Eastern Fly Fishing

By Dennis Collier

In 1997, Barry Reynolds, Brad Befus, and John Berryman published Carp on the Fly: A Flyfishing Guide, illuminating the small, cultlike band of American fly fishers who clandestinely pursued this lowly nongame species with fly rod and fly. I personally know Reynolds and Befus, and happened to work for the publisher—Johnson Books—at the time. However, like most self-proclaimed trout purists, I haughtily dismissed this travesty as pure sacrilege. It turned out I was depriving myself of some great angling entertainment.
   The common carp (Cyprinius carpio) is a fish that will eat everything but the kitchen sink, yet display some of the most fickle and frustrating feeding habits imaginable when it comes to taking a counterfeit of fur and feather. Furthermore, every carp venue, from the Columbia River to Beaver Island in Lake Michigan to some brackish backwater in the Deep South, and countless liquid environs in between, necessitates research on the angler’s part to find the favored food of the local carp. Here is an abbreviated carp food shopping list to get things started: leeches, aquatic worms, crayfish; insect nymphs, larvae, and pupae; adult mayflies and caddisflies; grasshoppers, beetles, and crickets; round gobi, minnows, scuds, snails, freshwater clams, tadpoles; mulberry fruit, cottonwood seeds, and aquatic vegetable matter. Accordingly, a prolific collection of carp flies has emerged from the vises of anglers in imitation of these food sources.
   An excellent example of seasonal and local factors can be found on the vast freshwater flats around Beaver Island, the largest island in Lake Michigan, where the invasive round gobi has become the nearly exclusive food source for huge common carp, some weighing more than 30 pounds. Round gobi are sculpin lookalikes and grow to several inches in length, necessitating similarly sized fly imitations.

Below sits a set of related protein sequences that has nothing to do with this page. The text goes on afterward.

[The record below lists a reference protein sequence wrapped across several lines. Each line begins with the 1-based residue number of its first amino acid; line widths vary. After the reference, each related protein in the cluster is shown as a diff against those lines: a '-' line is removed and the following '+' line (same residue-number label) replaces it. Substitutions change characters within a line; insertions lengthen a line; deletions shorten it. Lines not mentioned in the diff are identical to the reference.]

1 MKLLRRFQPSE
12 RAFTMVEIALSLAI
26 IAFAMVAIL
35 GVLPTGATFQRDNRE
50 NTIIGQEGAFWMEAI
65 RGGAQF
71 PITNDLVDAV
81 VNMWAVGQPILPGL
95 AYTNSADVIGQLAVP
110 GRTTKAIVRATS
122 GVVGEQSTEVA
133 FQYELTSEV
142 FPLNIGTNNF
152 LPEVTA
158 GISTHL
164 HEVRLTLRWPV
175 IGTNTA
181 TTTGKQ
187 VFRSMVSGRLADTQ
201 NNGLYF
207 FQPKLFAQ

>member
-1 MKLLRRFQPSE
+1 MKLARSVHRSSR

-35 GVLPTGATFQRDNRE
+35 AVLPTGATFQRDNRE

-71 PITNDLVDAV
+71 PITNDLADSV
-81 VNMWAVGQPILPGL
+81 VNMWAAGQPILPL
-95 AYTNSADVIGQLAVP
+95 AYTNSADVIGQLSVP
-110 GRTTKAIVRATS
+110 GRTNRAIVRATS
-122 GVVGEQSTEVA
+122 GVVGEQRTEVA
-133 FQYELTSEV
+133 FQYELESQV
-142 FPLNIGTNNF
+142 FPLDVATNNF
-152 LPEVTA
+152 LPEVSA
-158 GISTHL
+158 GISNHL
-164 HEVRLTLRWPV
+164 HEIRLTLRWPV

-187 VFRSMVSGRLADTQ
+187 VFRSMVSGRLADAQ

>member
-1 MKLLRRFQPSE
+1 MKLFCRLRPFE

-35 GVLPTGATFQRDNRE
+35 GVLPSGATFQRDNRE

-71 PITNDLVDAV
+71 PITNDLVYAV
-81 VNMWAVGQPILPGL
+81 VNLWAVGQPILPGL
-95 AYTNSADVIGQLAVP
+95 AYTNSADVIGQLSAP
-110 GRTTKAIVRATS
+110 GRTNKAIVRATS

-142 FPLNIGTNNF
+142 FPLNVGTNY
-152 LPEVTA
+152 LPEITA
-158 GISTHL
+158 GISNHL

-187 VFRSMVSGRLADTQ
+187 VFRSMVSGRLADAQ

In contrast, at certain times of the year, fly fishers enthusiastically probe the shadows of overhanging mulberry trees when the ripe, purple fruit starts plopping on the water’s surface and ringing the dinner bell for eager carp. Urban anglers cast white cottonwood seed imitations to “clooping” carp in little condo-cluster ponds in the middle of major metropolitan sprawl, while curious residents, nosy dogs, and honking geese add to the entertainment value. If you can befriend the groundskeeper at a local golf course, you just might be allowed to fish the numerous carp-populated water hazards that are part and parcel of any respectable links.
   On the Missouri River near Craig, Montana, anglers in the know search out and fish for carp along foam-flecked eddies and current seams. These fish will ingest insect-laden suds that accumulate along these features, where hatch remnants of mayflies and caddisflies, and wind-deposited terrestrial insects, provide a concentrated buffet of calories for the fish—and superb sport for those who temporarily divert their attention from the equally attractive trout fishing at hand. The point of all this is that there are literally thousands of carp corrals around the country; you just have to do your homework to find and then figure out how to catch them.